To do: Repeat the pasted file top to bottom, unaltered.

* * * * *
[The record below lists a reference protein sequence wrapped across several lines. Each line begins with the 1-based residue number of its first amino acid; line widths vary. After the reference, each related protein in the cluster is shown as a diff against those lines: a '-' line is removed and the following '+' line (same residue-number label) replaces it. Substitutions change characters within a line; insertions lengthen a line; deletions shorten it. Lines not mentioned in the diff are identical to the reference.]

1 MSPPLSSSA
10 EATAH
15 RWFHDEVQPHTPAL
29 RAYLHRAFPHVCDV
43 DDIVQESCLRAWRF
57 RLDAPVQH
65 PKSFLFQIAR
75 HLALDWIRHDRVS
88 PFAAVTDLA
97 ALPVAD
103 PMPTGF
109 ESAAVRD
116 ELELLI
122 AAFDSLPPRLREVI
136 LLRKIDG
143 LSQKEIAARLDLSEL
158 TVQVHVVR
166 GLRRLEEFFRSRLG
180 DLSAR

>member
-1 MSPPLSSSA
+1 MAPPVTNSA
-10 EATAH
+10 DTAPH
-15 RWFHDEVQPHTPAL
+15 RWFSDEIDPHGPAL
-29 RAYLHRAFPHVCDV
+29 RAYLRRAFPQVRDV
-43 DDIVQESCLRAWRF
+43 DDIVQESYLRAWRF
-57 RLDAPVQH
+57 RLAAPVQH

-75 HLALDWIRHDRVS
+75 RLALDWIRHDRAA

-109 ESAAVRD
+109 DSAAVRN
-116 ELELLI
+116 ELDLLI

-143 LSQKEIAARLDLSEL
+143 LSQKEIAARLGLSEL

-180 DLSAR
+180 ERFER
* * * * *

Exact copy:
[The record below lists a reference protein sequence wrapped across several lines. Each line begins with the 1-based residue number of its first amino acid; line widths vary. After the reference, each related protein in the cluster is shown as a diff against those lines: a '-' line is removed and the following '+' line (same residue-number label) replaces it. Substitutions change characters within a line; insertions lengthen a line; deletions shorten it. Lines not mentioned in the diff are identical to the reference.]

1 MSPPLSSSA
10 EATAH
15 RWFHDEVQPHTPAL
29 RAYLHRAFPHVCDV
43 DDIVQESCLRAWRF
57 RLDAPVQH
65 PKSFLFQIAR
75 HLALDWIRHDRVS
88 PFAAVTDLA
97 ALPVAD
103 PMPTGF
109 ESAAVRD
116 ELELLI
122 AAFDSLPPRLREVI
136 LLRKIDG
143 LSQKEIAARLDLSEL
158 TVQVHVVR
166 GLRRLEEFFRSRLG
180 DLSAR

>member
-1 MSPPLSSSA
+1 MAPPVTNSA
-10 EATAH
+10 DTAPH
-15 RWFHDEVQPHTPAL
+15 RWFSDEIDPHGPAL
-29 RAYLHRAFPHVCDV
+29 RAYLRRAFPQVRDV
-43 DDIVQESCLRAWRF
+43 DDIVQESYLRAWRF
-57 RLDAPVQH
+57 RLAAPVQH

-75 HLALDWIRHDRVS
+75 RLALDWIRHDRAA

-109 ESAAVRD
+109 DSAAVRN
-116 ELELLI
+116 ELDLLI

-143 LSQKEIAARLDLSEL
+143 LSQKEIAARLGLSEL

-180 DLSAR
+180 ERFER